Page:A Compilation of the Messages and Papers of the Confederacy, Including the Diplomatic Correspondence, 1861-1865, Volume I.djvu/318

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Messages and Papers of the Confederacy.

our contest. It is, therefore, because our just grounds of complaint can no longer be misinterpreted that I lay them clearly before you. It seems to me now proper to give you the information, and, although no immediate results may be attained, it is well that truth should be preserved and recorded. It is well that those who are to follow us should understand the full nature and character of the tremendous conflict in which the blood of our people has been poured out like water, and in which they have resisted, unaided, the shock of hosts which would have sufficed to overthrow many of the powers which, by their hesitation in according our rights as an independent nation, imply doubt of our ability to maintain our national existence. It may be, too, that if in future times unfriendly discussions not now anticipated shall unfortunately arise between this Confederacy and some European power, the recollection of our forbearance under the grievances which I have enumerated may be evoked with happy influence in preventing any serious disturbance of peaceful relations.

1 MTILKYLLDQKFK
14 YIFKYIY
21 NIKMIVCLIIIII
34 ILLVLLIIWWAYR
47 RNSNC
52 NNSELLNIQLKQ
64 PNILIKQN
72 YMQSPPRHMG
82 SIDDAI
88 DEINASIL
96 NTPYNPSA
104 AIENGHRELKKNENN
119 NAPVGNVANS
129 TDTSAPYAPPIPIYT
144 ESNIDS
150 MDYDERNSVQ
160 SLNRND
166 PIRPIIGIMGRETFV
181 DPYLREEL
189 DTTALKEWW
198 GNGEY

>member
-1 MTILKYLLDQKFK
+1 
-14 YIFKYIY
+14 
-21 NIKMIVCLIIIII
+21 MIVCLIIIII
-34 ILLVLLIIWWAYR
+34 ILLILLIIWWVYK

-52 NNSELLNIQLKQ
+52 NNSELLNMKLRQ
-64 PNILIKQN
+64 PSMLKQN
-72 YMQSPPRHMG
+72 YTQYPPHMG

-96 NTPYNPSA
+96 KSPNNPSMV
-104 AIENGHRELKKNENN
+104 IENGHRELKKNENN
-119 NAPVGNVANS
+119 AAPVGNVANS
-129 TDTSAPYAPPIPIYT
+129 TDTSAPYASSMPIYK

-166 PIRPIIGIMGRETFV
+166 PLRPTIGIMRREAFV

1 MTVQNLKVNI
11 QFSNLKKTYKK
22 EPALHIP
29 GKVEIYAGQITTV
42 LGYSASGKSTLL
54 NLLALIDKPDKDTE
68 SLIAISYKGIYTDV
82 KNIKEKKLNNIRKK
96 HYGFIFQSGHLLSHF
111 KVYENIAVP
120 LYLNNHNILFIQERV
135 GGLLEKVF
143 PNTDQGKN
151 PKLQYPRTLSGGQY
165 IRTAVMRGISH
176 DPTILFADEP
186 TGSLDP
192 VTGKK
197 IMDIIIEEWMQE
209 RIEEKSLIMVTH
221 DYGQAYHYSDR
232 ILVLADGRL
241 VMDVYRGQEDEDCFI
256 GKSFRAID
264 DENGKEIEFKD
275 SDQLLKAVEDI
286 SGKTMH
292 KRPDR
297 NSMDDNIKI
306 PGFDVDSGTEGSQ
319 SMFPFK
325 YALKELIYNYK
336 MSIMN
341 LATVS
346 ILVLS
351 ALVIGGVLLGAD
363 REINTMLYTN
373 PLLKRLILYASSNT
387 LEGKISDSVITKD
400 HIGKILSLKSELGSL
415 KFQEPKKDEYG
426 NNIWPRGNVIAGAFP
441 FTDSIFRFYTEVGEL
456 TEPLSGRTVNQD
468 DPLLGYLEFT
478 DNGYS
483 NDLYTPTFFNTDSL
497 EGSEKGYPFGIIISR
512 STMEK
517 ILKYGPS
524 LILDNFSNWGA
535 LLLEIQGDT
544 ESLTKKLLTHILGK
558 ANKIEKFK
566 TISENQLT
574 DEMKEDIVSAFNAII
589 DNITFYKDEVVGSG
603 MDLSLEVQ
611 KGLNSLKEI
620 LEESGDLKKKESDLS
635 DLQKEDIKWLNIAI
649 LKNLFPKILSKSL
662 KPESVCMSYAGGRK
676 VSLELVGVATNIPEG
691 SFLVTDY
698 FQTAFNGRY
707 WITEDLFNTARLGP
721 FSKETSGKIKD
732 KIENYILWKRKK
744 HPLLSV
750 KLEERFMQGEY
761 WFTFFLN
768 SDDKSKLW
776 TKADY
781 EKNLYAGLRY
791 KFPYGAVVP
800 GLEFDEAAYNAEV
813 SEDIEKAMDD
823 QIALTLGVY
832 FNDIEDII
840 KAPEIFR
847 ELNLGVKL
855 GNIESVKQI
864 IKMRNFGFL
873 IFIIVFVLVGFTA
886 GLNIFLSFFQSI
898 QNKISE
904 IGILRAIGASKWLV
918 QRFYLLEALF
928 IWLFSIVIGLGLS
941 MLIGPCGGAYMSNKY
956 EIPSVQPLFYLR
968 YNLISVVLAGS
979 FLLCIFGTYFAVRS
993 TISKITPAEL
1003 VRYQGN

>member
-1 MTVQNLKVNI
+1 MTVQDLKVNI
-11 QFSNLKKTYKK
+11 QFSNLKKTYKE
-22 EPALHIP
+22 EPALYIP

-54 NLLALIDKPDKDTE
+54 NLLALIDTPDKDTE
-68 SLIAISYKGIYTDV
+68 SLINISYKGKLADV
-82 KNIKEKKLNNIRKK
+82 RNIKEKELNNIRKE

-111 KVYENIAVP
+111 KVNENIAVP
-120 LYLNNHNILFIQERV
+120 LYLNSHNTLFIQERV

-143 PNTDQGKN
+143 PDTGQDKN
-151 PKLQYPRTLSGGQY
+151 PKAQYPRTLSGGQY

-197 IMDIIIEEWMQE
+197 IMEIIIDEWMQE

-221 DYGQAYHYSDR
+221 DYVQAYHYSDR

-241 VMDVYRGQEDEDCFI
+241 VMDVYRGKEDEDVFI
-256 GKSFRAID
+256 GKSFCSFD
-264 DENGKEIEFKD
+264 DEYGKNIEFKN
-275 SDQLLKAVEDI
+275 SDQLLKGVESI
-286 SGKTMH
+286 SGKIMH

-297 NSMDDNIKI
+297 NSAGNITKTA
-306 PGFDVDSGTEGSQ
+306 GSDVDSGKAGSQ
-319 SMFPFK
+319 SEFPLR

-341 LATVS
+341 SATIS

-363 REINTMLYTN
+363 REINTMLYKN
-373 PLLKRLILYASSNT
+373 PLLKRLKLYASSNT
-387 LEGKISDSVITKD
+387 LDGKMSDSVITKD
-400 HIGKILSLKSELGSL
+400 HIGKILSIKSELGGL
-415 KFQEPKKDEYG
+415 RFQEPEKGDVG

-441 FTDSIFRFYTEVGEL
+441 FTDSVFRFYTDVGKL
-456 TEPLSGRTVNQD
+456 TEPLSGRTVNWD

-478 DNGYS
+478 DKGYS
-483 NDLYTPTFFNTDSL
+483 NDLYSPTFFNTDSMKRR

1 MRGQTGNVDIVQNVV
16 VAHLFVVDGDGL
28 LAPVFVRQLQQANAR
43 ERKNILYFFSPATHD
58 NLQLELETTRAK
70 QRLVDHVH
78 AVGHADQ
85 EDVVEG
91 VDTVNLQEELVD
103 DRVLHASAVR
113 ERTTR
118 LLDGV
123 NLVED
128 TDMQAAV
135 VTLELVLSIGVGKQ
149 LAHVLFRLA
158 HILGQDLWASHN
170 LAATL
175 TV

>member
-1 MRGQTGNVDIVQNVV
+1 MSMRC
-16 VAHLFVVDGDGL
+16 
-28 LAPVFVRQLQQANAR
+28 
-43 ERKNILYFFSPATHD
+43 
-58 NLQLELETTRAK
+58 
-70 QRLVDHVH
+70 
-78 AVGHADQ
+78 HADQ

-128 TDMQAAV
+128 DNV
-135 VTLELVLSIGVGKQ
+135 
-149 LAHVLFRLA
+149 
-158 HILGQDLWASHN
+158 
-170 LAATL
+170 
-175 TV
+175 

It would not be proper to close my remarks on the subject of our foreign relations without adverting to the fact that the correspondence between the Cabinets of France, Great Britain, and Russia, recently published, indicate a gratifying advance in the appreciation by those Governments of the true interest of mankind as involved in the war on this continent. It is to the enlightened ruler of the French nation that the public feeling of Europe is indebted for the first official exhibition of its sympathy for the sufferings endured by this people with so much heroism, of its horror at the awful carnage with which the progress of the war has been marked, and of its desire for a speedy peace. The clear and direct intimation contained in the language of the French note, that our ability to maintain our independence has been fully established, was not controverted by the answer of either of the Cabinets to which it was addressed. It is indeed difficult to conceive a just ground for a longer delay on this subject after reading the following statement of facts contained in the letter emanating from the Minister of His Imperial Majesty:

There has been established, from the very beginning of this war, an equilibrium of forces between the belligerents, which has since been al-